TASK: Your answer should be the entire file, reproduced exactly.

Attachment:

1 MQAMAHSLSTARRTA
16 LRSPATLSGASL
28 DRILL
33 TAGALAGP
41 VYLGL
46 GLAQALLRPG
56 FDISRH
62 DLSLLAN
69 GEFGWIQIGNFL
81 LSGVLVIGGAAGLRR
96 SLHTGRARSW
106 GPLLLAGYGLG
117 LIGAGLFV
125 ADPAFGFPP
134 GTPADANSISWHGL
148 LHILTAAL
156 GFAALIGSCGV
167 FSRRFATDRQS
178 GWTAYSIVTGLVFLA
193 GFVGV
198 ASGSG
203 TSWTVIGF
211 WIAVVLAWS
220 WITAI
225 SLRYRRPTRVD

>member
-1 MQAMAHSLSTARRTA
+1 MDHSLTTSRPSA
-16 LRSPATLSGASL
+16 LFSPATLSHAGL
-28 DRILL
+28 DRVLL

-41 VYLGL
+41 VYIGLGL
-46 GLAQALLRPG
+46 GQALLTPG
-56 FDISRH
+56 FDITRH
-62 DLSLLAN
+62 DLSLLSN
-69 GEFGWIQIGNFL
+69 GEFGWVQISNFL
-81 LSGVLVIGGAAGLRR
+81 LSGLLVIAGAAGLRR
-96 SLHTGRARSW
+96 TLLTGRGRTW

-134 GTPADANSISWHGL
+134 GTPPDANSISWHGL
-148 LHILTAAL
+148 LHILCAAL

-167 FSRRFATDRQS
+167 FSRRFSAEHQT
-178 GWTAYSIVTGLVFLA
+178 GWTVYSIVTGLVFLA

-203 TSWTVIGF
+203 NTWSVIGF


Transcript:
1 MQAMAHSLSTARRTA
16 LRSPATLSGASL
28 DRILL
33 TAGALAGP
41 VYLGL
46 GLAQALLRPG
56 FDISRH
62 DLSLLAN
69 GEFGWIQIGNFL
81 LSGVLVIGGAAGLRR
96 SLHTGRARSW
106 GPLLLAGYGLG
117 LIGAGLFV
125 ADPAFGFPP
134 GTPADANSISWHGL
148 LHILTAAL
156 GFAALIGSCGV
167 FSRRFATDRQS
178 GWTAYSIVTGLVFLA
193 GFVGV
198 ASGSG
203 TSWTVIGF
211 WIAVVLAWS
220 WITAI
225 SLRYRRPTRVD

>member
-1 MQAMAHSLSTARRTA
+1 MDHSLTTSRPSA
-16 LRSPATLSGASL
+16 LFSPATLSHAGL
-28 DRILL
+28 DRVLL

-41 VYLGL
+41 VYIGLGL
-46 GLAQALLRPG
+46 GQALLTPG
-56 FDISRH
+56 FDITRH
-62 DLSLLAN
+62 DLSLLSN
-69 GEFGWIQIGNFL
+69 GEFGWVQISNFL
-81 LSGVLVIGGAAGLRR
+81 LSGLLVIAGAAGLRR
-96 SLHTGRARSW
+96 TLLTGRGRTW

-134 GTPADANSISWHGL
+134 GTPPDANSISWHGL
-148 LHILTAAL
+148 LHILCAAL

-167 FSRRFATDRQS
+167 FSRRFSAEHQT
-178 GWTAYSIVTGLVFLA
+178 GWTVYSIVTGLVFLA

-203 TSWTVIGF
+203 NTWSVIGF